Peer-to-business Lending – It’s a Journey Not a Destination

If you’re new to peer -to-business lending you might be wondering what you’re in for, if you’re a seasoned P2B lender, you may by now understand the various processes and cycles involved in lending to businesses.

As a platform we’ve been facilitating lending to UK SMEs for over 6 years and have noticed certain trends in lender and borrower activity. We thought it might be useful to give you an insight into what you might expect as a lender.

It should be noted that the below description of the ‘Typical Lender Journey’ is a generalisation, and your individual experience may of course vary.

Firstly, to understand the Lender Journey you should first understand that that Peer-to-business lending should not be mistaken for a short-term escapade. The average loan term on our platform is 5 years, so as a lender you should largely view P2B lending as a medium to long term investment strategy.



New to Peer-to-business lending, lenders start off by enthusiastically engaging with the platform and make their first few loans to businesses. Typically, within a month, lenders begin receiving their first loan repayments of capital and interest from the businesses they have supported. So far so good… Money’s gone out and money’s coming back in with interest.

Lenders generally will not see many late repayments and are likely to not experience a default during their initial 1-3 months on the platform.

As lenders receive interest repayments, they decide to either re-invest the capital and interest or choose between one of the automated repayment options.


From 9-18 months, a lender might experience their first default. Whilst suffering a default is part and parcel of peer-to-business lending, this event comes as a shock to many lenders. Loss does not feel good.

After suffering their first default many lenders will reassess their lending strategy and risk appetite. This is a positive step in their lending journey as it ensures that lenders are consciously managing and monitoring their investment portfolio over time.  It is at this point when lenders typically consider portfolio diversification and overexposure.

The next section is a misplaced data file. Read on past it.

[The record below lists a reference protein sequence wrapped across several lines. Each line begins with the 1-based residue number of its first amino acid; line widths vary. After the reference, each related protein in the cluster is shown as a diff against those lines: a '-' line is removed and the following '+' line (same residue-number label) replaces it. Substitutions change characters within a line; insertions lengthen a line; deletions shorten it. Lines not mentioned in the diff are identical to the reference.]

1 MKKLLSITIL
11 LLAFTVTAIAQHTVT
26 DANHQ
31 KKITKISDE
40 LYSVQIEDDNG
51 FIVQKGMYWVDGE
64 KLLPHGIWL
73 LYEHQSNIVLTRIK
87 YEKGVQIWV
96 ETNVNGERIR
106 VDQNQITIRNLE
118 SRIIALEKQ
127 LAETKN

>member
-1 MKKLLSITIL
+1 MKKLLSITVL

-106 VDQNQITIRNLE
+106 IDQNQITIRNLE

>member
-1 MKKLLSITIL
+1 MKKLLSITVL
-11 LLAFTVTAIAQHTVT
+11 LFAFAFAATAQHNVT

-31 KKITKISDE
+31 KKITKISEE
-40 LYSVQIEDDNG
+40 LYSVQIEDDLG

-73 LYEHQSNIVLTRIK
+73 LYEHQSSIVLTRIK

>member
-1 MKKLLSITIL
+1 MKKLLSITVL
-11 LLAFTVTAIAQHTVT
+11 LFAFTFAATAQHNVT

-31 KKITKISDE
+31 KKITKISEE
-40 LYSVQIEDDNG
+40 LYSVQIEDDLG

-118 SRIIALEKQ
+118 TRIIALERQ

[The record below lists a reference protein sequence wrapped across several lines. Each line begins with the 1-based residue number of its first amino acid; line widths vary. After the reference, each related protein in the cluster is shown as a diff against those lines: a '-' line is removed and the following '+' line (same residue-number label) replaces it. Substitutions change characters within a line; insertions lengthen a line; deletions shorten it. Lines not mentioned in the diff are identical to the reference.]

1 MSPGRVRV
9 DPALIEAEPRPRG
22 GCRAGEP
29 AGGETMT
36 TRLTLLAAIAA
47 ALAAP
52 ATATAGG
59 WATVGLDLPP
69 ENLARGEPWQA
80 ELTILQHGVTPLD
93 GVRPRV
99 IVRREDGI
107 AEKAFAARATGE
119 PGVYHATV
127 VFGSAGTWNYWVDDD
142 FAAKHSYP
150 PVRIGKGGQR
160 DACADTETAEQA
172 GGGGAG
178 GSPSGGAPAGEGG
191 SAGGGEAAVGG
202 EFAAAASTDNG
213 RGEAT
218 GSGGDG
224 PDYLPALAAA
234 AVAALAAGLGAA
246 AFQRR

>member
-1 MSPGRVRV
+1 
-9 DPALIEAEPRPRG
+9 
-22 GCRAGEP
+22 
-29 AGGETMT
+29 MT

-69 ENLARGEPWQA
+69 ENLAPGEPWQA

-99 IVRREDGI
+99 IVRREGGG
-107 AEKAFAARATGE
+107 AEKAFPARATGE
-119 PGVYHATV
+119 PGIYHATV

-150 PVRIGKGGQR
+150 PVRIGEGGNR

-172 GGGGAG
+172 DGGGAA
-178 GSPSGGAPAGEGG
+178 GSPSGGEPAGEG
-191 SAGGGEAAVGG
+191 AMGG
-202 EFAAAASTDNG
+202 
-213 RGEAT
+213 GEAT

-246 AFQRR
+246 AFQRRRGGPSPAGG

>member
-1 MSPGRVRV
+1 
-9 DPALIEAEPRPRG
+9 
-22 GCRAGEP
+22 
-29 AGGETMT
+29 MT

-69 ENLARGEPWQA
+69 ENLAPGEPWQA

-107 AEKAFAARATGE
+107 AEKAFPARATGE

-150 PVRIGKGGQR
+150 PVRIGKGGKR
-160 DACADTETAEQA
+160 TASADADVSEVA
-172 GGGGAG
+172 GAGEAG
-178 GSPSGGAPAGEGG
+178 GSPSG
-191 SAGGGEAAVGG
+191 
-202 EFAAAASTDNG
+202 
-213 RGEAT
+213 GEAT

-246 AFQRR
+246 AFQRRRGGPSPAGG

After about 24-36 months of participation in lending, a lenders portfolio is reaching maturity. After previously having experienced higher than average net returns, the lender’s net return starts to level out to be more in line with the platform average.

This happens as a lender may experience further defaults as well as recoveries on earlier defaults.


We estimate that most lender portfolios start reaching maturity after 3 years. At this stage, lenders have lent to businesses, had loans repaid in full, experienced defaults and recoveries and adjusted their lending strategies a number of times over the course of their journey.

At this stage lenders weigh up their returns on the platform with returns elsewhere and consider the benefits of maintaining a P2B portfolio as part of their wider investment strategy.

We’re proud to have a strong retention rate of our lenders, many of our first lenders still lend via our platform.

Whilst we could set out our stall as a platform stating that your lender journey will all be smooth sailing, we’ve chosen to take a more realistic and (we hope) more helpful approach for you. does not promise lenders a ‘fixed return account’ where lenders simply deposit and wait. We encourage active engagement from the lenders and believe actively engaging and monitoring your lending account and risk is likely to reap greater rewards.

As you begin or continue your P2B lending experience, you should consider the various investment strategies for lending to businesses and decide which strategy or approach suites your goals best.

We regularly publish content that we hope lenders find useful in helping them manage their portfolios and using the platform’s capabilities to their advantage.

You can find more useful articles like this one in our Lender Library.

If you think of a topic that you would like more information on or further guidance, please let us know and we’ll consider adding it to our library.

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